Remembering Teechers

It’s now been a year since myself, Tom and Ezra performed “Teechers”. It doesn’t feel like a year ago. In many ways, it feels a lot longer than that.


When we began rehearsing Teechers, ETC was a brand new concept, and none of us had ever done anything like this before. Sure, we’d all acted before and been part of other drama groups. But this was the first time we’d done something on our own.


Putting on a production is not just a case of picking a script, learning the lines and acting. You need to find somewhere to rehearse, somewhere to perform, you need to advertise, you need to buy performance rights, public liability insurance, costume and props… There are so many things to do, and at the beginning of the process, that can be quite daunting.

We are now at a stage with ETC where a lot of this has become routine. We are 3 productions deep, and working on a fourth. We have more members, we have more contacts, we have more experience. For Teechers, we were making things up as we went along, but that was part of the fun.


Teechers was a perfect production for us, in many ways. Not only did our cast fit the quota, but the basic premise of a group of school children putting on their own production meant that the show didn’t need to be polished and precise and run smoothly.


Not only that, but there are aspects of the show that everyone could relate to, because everyone has been to school. Everyone knows a real-life version of the caricatures that are in Teechers. And, running under all the fun and comedic elements, was a very real serious message that everyone could relate to about the way in which education is changing.


It’s a message that Tom, Ezra and I all felt (and still feel) very strongly about. Schools are cutting funding to the arts, and instead putting all their focus into science. This will be seen by many to be a positive thing – indeed, when I recently went to visit a sixth form centre to talk to students about my research into black holes, I found the physics course over-subscribed, which is great. The problem is, I then went to see the drama class who were rehearsing Shakespeare. There were only two students on the course. It’s a credit to the sixth form centre to run the course at all, but it must also be disheartening and difficult to try to run a course for only two students.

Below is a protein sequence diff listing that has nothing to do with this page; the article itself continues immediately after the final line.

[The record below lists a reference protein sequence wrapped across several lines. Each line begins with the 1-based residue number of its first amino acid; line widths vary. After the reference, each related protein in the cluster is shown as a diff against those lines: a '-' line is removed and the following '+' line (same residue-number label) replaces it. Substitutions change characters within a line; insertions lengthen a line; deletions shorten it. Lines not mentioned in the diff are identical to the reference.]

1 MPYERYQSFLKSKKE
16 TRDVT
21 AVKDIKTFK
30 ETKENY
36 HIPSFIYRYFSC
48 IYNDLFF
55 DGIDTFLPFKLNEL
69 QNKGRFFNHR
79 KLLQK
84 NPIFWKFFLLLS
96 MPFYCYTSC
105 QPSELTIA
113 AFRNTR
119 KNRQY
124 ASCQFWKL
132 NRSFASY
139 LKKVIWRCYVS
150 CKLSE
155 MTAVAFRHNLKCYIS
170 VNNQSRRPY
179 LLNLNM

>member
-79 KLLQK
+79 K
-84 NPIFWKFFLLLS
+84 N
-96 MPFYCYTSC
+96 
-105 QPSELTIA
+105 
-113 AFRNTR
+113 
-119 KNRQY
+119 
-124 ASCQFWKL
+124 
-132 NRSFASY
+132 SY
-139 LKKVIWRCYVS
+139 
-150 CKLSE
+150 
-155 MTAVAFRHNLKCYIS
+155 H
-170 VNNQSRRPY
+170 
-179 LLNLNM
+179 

When we were performing Teechers, we contacted schools to see if they would like to bring their GCSE students to our performance (Teechers is currently on the GCSE Drama curriculum). The schools responded by explaining that there was not the funding available to afford to bring their students. If, instead, we had performed (for example) a Shakespeare play that is on the English curriculum, it might have been a very different story.


It seems crazy to me that students can study drama to GCSE level and yet never have the opportunity to go to the theatre. No wonder so many people have an aversion to Shakespeare – they are forced to read and study it rather than watch and appreciate it. Subjects like drama and art and music are so important to everyone for their own personal development – developing confidence and communication skills as well as helping them to figure out their own identities.


One of my favourite parts of Teechers is towards the end of the play, when Salty (the character that I played) gives a speech about how politicians make the rules on education but don’t care about the actual people being affected by those rules. “They talk about choice and equality and fairness… Why don’t any of them live on our estate? […] They don’t care about us.” Teechers is a lively show, full of music and costume changes and paper aeroplanes. It’s a lot of fun and has many laugh out loud moments. But as I gave this speech, the audience fell completely silent. It was the first time I’ve stood on a stage and actually felt every single person in the room properly listening to what I was saying. It was a powerful feeling, and a moment I will remember for the rest of my life.


A year on, and ETC is about to become bigger than ever. We’re taking on new members in our very first open auditions event, we’re busy writing and devising new shows to take on tour in 2020, and we’re rehearsing “Constellations” which I hope is going to completely blow everyone’s minds when we bring it to the John Godber Centre in December.


But Teechers was where it all started, and it’s amazing to look back and see how much ETC has changed in the past year. Teechers was far from perfect, but for a brand new theatre company with no experience, no money and no contacts… I think we did alright.


Tom Morley - September 2019


Ezra Fiddimore, Tom Stevenson and Tom Morley in "Teechers"

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